CJP 2021: Sessions Keep Safety at Forefront Throughout Convention
While much of the safety focus at the 2021 CJP Convention revolved around combating runway excursions, an impressive roster of presenters addressed other topics important to the safe operation of Citation jets.
Medical Issues & Citation Pilots
Dr. Quay Synder, president, CEO and co-founder of Aviation Medicine Advisory Service (AMAS), outlined the many health issues that affect people as they get older, ranging from heart disease and reduced cardiac output, decreased kidney function, progressive hearing problems, sleep disturbances and hormonal changes affecting both men and women.
“The most important part [regarding] flying safety is the impact of age on cognition,” he continued. “What degenerates is what’s really important for flying and for keeping you from being an NTSB report: your executive function, the decisionmaking you’re doing, your working memory, visual spatial skills, four-dimensional-type relationships and processing speed. We measure cognitive function as throughput, which is speed times accuracy. And the throughput really decreases quite a bit.”
That, in turn, reduces a pilot’s skill for handling unexpected situations. “If you’re going into an unfamiliar airport in bad weather at night, or you’re new to an aircraft, you’re engaged in novel problem-solving,” Synder said. “That capability is reduced as you get older; you can talk a good game, you just can’t play a good game.”
To mitigate those effects, Snyder recommends adherence to checklists and engaging in frequent training, while also improving your overall health – which helps maintain healthy blood and oxygen flows to the brain, in addition to numerous other benefits.
Recovery from COVID-19, and particularly “long-COVID,” also carries several known potentially detrimental effects, as well as the possibility for additional complications in the future. “We’re finding out now that recovery from COVID can have some long-term cardiovascular and cardiopulmonary effects for your lungs … that persist for more than six months,” he noted.
Winter Ground Operations
With cold weather and snow already gripping many parts of the nation, Master CFII Neil Singer offered tips for dealing with Winter Ground Operations, including a detailed overview of such relevant topics as deicing fluid types and the characteristics and limitations of each, holdover times following application of such fluids and how to determine their effectiveness.
It’s also important that pilots know how to have the aircraft deiced properly – from the back to the front, avoiding fluid contact with the engines, windscreen and side windows – and how to conduct a proper and safe visual and/or tactile inspection of the aircraft exterior afterward.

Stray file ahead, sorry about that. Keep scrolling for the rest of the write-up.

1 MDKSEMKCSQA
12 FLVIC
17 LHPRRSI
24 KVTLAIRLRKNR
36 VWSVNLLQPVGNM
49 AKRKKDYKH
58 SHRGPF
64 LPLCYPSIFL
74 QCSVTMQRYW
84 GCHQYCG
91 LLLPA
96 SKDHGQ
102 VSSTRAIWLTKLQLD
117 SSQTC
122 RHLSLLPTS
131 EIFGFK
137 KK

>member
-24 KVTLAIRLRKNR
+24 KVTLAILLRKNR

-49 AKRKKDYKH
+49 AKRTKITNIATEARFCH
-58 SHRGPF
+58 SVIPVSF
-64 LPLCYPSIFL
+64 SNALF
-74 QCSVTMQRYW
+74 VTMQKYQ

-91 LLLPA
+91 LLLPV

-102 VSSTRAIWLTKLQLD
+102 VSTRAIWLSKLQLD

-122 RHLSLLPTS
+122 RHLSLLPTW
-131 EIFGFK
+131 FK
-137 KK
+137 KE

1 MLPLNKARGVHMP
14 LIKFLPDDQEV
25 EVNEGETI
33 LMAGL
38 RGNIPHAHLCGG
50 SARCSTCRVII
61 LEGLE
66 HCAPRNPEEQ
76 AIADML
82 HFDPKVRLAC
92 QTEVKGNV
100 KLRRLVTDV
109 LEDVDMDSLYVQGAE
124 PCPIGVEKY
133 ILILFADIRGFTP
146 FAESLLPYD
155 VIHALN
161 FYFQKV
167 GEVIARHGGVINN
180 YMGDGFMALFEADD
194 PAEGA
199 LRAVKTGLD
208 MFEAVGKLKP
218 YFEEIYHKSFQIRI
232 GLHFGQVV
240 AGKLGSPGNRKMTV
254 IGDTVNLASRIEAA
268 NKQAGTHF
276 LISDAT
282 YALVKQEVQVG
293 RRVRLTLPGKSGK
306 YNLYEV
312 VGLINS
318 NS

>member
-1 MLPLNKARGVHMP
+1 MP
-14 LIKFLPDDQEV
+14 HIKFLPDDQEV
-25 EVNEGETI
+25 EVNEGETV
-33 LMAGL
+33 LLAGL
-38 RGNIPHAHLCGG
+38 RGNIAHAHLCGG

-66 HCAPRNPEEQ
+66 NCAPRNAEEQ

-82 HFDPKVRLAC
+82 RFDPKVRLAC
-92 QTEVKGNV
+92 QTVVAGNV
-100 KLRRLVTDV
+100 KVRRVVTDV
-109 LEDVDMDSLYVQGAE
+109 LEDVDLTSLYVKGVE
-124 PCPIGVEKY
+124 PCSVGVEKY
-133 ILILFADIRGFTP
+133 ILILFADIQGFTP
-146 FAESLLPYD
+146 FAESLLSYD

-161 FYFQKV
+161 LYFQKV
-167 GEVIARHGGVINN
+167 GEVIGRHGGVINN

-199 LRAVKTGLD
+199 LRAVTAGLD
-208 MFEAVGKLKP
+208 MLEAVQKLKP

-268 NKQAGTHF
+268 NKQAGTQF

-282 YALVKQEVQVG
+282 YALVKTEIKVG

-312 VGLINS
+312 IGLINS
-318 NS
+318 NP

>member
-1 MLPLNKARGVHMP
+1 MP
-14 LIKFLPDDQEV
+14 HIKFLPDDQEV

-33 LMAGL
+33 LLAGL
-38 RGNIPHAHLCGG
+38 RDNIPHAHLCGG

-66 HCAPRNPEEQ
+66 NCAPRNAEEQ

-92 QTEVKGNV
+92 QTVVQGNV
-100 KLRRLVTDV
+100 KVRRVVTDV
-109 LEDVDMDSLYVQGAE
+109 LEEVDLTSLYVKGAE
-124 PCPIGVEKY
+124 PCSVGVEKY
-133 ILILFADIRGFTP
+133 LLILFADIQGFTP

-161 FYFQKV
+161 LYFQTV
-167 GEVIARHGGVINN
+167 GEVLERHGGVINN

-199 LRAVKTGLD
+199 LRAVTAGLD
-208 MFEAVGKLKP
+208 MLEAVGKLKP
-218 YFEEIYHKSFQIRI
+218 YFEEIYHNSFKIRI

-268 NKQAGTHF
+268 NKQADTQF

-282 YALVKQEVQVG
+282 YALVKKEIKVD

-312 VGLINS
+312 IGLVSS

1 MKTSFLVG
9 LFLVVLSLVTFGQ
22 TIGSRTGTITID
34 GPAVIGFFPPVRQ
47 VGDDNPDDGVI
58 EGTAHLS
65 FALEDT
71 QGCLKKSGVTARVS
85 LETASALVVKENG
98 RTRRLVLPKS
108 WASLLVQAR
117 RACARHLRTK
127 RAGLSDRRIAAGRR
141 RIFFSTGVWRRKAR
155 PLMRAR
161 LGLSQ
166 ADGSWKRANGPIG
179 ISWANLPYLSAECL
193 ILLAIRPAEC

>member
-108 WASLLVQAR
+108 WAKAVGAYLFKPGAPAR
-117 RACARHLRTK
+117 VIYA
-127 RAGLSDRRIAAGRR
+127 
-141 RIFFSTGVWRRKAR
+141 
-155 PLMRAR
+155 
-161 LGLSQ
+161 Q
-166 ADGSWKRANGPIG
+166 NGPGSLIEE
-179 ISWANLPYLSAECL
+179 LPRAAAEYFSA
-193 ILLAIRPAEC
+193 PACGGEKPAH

“If we have failed our inspection via visual or a tactile inspection, it’s really important at this point to understand that we must go all the way back to the deicing phase,” Singer cautioned. “We never want to apply new anti-icing fluid over other deicing fluids [without first having the original fluid removed.]
Once prepared for takeoff, Singer further noted pilots should be prepared for the aircraft to handle differently.
“We will probably notice heavier control feel as we rotate,” he said. “This is certainly a time to remember one of my favorite sayings when training pilots: ‘rotation is a process, not an event.’ This is certainly one of the times for that adage to be true; gingerly lift the plane up off the ground and accelerate in ground effect. We don’t want to be overly-aggressive.”
New “What Good Looks Like” Videos
Singer also frequently joins CJP Safety Committee Chair Charlie Precourt and David Miller, director of programs and safety education, in presenting CJP’s “What Good Looks Like” series of safety-oriented video presentations, each offering a real-world overview of specific operational concerns. The committee previewed three new videos at CJP 2021, including “Operating After Maintenance” that details a recent pressurization issue encountered by former CJP chair Marc Dulude.
Miller encouraged pilots to similarly share their own experiences to benefit other CJP members, which in addition to the video also led to the creation of a post-maintenance checklist for Citation pilots. “If you have an event – maybe you didn’t do something right, or [discovered] something that you want other people to know about – that might help them fly safer,” he added.
Another new video, “Operating as a Crew,” addresses utilizing proper cockpit resource management (CRM) when flying with a qualified crew member in the right seat. “That’s really something that I see a lot when people aren’t used to flying in a two-pilot situation,” Singer said. “The pilot flying wants to do everything and has a hard time delegating and trusting the other pilot is doing their half of the workload, especially in an abnormal situation.”
A third new video, “When All Else Fails,” focuses on awareness of possible erroneous sensations, such as somatogravic illusion, and how to avoid becoming fixated suspected faulty indication during an emergency or abnormal condition, to the detriment of performing other critical flight responsibilities. A fourth video premiered during the convention addresses how to respond to a dual engine flameout.
The CJP Safety and Education Foundation has published a total of nine new installments as part of its fourth series of “What Good Looks Like” videos, which can be viewed at citationjetpilots.com/safety and on CJP’s YouTube channel.